Aaaaaancient scans of Cobra Commander's battle armor from the last few issues of Marvel's original G.I. Joe comic. To date, this design has never received a toyline counterpart, which is kind of striking considering how much the modern G.I. Joe toys take inspiration from the comics. I had attempted to remove the backgrounds from all three of the images, with varying degrees of success. I don't think I have the unaltered versions anymore...
this armor and a specially-manufactured Ninja Disorienting Hallway installed in the Silent Castle,
Cobra Commander was able to defeat and capture the then-heroic Storm Shadow. This led
to Snake-Eyes mounting a rescue attempt for his sword brother - and surely he'd fall for CC's new
tricks, too! However, Snake-Eyes (seen in the background of the third
pic) was able to get through the special Ninja Disorienting Hallway
by... CLOSING HIS EYES! Then he hit Cobra Commander with a flechette round, because he decided to rescue Storm Shadow in a commando-y way instead of a ninja-y way for some reason. I'm not sure why this ignited CC, but it's been a while since I've read the story. Maybe Snake-Eyes had a flamethrower, too?
Scans from G.I. Joe #150 and 151. Art by Phil Gosier and Crusher Wallace (#150) and Phil Gosier and Scott Koblish (#151).
Mar 27, 2013
Mar 25, 2013
|Mmm. Visual metaphor.|
More Than Meets The Eye is a great book -- especially if you're a hardcore Transformers fan.
So I was a little taken aback when I was reading the Allspark and found that reactions to the issue were far more mixed than is normal for MTMTE. So I went and read the issue again. The second time I started to notice a strange feeling; I'd read this story somewhere else.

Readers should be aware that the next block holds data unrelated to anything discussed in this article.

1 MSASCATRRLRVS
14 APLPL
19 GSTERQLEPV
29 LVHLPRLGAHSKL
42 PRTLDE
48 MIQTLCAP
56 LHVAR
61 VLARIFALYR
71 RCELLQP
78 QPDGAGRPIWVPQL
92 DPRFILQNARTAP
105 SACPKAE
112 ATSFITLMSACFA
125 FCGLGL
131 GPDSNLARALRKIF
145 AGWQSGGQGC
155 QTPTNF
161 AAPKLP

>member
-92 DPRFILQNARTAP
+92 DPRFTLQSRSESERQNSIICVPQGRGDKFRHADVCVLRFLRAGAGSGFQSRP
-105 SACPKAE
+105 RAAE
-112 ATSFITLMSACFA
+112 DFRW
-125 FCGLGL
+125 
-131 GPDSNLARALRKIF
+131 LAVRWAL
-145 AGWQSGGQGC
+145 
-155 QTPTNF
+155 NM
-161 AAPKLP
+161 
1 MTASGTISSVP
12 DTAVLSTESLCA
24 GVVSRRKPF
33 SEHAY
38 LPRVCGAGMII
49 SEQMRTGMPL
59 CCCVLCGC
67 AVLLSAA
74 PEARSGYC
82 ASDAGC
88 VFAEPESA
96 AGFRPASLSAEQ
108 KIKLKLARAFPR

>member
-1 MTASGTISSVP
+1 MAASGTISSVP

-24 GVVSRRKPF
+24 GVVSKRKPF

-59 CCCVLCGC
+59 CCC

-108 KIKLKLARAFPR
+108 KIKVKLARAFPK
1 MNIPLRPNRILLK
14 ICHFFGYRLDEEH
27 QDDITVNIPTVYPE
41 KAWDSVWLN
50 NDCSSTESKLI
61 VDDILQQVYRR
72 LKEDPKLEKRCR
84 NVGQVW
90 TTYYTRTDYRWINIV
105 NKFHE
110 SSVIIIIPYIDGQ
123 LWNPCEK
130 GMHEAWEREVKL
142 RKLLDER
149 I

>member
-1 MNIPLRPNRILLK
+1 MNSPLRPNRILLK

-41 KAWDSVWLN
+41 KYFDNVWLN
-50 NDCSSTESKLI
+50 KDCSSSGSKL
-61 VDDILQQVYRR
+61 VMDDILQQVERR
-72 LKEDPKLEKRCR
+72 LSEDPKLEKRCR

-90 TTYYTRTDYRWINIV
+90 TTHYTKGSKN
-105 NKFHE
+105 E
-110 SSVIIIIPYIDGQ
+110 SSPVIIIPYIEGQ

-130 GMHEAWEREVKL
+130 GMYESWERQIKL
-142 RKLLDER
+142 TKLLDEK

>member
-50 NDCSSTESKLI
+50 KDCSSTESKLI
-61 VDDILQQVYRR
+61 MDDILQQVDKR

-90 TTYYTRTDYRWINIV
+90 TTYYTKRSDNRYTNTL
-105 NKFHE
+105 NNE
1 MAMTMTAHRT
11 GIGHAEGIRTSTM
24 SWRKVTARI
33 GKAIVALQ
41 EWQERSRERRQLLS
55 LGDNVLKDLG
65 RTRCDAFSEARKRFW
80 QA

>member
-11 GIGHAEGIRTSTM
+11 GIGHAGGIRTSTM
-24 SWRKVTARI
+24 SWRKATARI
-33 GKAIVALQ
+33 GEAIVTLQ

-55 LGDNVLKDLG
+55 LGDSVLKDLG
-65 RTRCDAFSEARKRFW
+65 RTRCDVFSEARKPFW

So I read it again and it twigged. It's the Furman-ness. Simon Furman was a long-time writer on Transformers in the 1980s and a very big and obvious influence on MTMTE's writer James Roberts. But it was more than just stray scenes that were similar to the old days... it was... the whole issue.
More Than Meets the Eye #15 (Under Cold Blue Stars) was beat-for-beat a copy of Marvel's Generation 1 comic #66 (All Fall Down).
Big big spoilers follow guys, so if you haven't read these two comics yet do so, then come back here with them both in your lap and join me for a little journey of comparisons.
Mar 18, 2013
We're trying something new at 80-Page Giant this week - the 80-Pagecast, a podcast featuring 80-Page Giant contributors David Henion, Rob London, and Jen Ulm. This week, our main topic is retold origins, so enjoy as we mostly ignore that topic and discuss bad wigs, Two-Face's facial hair, and molten cobalt instead. Have a listen and tell us what you think! Show notes after the jump.
Mar 9, 2013
The Nobel/Noble Gundam (left) and the Super Nobel/Noble Gundam (right), from the Mobile Fighter G Gundam manga adaption by Kouichi Tokita. What better way to represent Sweden than with a giant robot Japanese schoolgirl?
The Super Nobel/Noble Gundam was a design exclusive to the manga adaption - you can see it in color here, which firmly cements it as a giant robot Super Sailor Moon. I tried to point out the existence of this suit in a Mecha and Anime Headquarters thread some years ago (a website home to a massive Gundam compendium, incredibly useful before wikis were a thing), but despite it being a legitimate variant, it's never been added to the MAHQ index. Kinda disappointing, as I had previously pointed out and provided scans of the Scud Gundam, Manager Gundam, and Jumping Gundam to the site.
In any event, the G Gundam manga adaption is not something I can really recommend on its own. Trying to condense 49 episodes of content into three volumes gives the work a breakneck pace, but without the context of the television series, a lot of it doesn't make sense. The "Go For It, Domon!" gag strips in the back are kinda cute, though.
There is apparently a recent re-imagining of G Gundam in manga form written by series director and all-around awesome dude Yasuhiro Imagawa, but I've heard of no plans to bring it over in English. More's the pity.